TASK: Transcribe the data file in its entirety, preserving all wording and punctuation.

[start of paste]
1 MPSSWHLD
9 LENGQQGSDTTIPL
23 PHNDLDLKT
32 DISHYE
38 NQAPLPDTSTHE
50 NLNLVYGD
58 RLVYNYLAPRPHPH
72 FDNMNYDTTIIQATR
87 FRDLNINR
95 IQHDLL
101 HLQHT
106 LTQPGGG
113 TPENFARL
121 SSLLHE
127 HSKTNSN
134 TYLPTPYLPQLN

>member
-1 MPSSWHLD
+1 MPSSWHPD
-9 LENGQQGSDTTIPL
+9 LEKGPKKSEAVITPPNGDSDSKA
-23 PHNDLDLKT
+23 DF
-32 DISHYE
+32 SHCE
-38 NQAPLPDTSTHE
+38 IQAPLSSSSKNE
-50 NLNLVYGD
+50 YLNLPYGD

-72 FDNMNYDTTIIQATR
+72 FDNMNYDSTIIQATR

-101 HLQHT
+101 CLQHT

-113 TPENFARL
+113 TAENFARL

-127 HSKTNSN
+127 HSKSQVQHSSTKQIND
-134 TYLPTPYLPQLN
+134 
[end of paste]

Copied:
1 MPSSWHLD
9 LENGQQGSDTTIPL
23 PHNDLDLKT
32 DISHYE
38 NQAPLPDTSTHE
50 NLNLVYGD
58 RLVYNYLAPRPHPH
72 FDNMNYDTTIIQATR
87 FRDLNINR
95 IQHDLL
101 HLQHT
106 LTQPGGG
113 TPENFARL
121 SSLLHE
127 HSKTNSN
134 TYLPTPYLPQLN

>member
-1 MPSSWHLD
+1 MPSSWHPD
-9 LENGQQGSDTTIPL
+9 LEKGPKKSEAVITPPNGDSDSKA
-23 PHNDLDLKT
+23 DF
-32 DISHYE
+32 SHCE
-38 NQAPLPDTSTHE
+38 IQAPLSSSSKNE
-50 NLNLVYGD
+50 YLNLPYGD

-72 FDNMNYDTTIIQATR
+72 FDNMNYDSTIIQATR

-101 HLQHT
+101 CLQHT

-113 TPENFARL
+113 TAENFARL

-127 HSKTNSN
+127 HSKSQVQHSSTKQIND
-134 TYLPTPYLPQLN
+134 